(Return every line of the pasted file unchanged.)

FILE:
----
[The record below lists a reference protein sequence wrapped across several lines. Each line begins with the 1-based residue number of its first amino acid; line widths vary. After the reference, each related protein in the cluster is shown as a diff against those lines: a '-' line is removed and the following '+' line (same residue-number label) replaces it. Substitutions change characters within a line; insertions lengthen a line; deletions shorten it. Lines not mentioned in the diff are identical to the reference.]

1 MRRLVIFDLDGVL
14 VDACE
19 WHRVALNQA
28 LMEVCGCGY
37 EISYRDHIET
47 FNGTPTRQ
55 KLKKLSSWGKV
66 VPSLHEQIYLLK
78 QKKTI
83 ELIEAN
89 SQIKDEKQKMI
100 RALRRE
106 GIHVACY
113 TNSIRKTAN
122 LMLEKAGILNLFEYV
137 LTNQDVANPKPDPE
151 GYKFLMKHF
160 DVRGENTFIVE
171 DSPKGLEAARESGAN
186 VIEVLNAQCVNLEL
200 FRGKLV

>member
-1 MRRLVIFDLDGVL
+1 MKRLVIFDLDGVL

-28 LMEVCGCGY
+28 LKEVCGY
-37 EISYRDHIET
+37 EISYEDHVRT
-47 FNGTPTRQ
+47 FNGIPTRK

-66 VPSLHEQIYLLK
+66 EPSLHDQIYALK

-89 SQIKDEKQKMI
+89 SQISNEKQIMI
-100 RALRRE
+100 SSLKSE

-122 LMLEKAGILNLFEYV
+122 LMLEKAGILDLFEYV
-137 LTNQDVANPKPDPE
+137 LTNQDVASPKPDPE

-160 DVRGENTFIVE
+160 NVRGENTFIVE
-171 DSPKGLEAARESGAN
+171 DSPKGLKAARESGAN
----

[The record below lists a reference protein sequence wrapped across several lines. Each line begins with the 1-based residue number of its first amino acid; line widths vary. After the reference, each related protein in the cluster is shown as a diff against those lines: a '-' line is removed and the following '+' line (same residue-number label) replaces it. Substitutions change characters within a line; insertions lengthen a line; deletions shorten it. Lines not mentioned in the diff are identical to the reference.]

1 MRRLVIFDLDGVL
14 VDACE
19 WHRVALNQA
28 LMEVCGCGY
37 EISYRDHIET
47 FNGTPTRQ
55 KLKKLSSWGKV
66 VPSLHEQIYLLK
78 QKKTI
83 ELIEAN
89 SQIKDEKQKMI
100 RALRRE
106 GIHVACY
113 TNSIRKTAN
122 LMLEKAGILNLFEYV
137 LTNQDVANPKPDPE
151 GYKFLMKHF
160 DVRGENTFIVE
171 DSPKGLEAARESGAN
186 VIEVLNAQCVNLEL
200 FRGKLV

>member
-1 MRRLVIFDLDGVL
+1 MKRLVIFDLDGVL

-28 LMEVCGCGY
+28 LKEVCGY
-37 EISYRDHIET
+37 EISYEDHVRT
-47 FNGTPTRQ
+47 FNGIPTRK

-66 VPSLHEQIYLLK
+66 EPSLHDQIYALK

-89 SQIKDEKQKMI
+89 SQISNEKQIMI
-100 RALRRE
+100 SSLKSE

-122 LMLEKAGILNLFEYV
+122 LMLEKAGILDLFEYV
-137 LTNQDVANPKPDPE
+137 LTNQDVASPKPDPE

-160 DVRGENTFIVE
+160 NVRGENTFIVE
-171 DSPKGLEAARESGAN
+171 DSPKGLKAARESGAN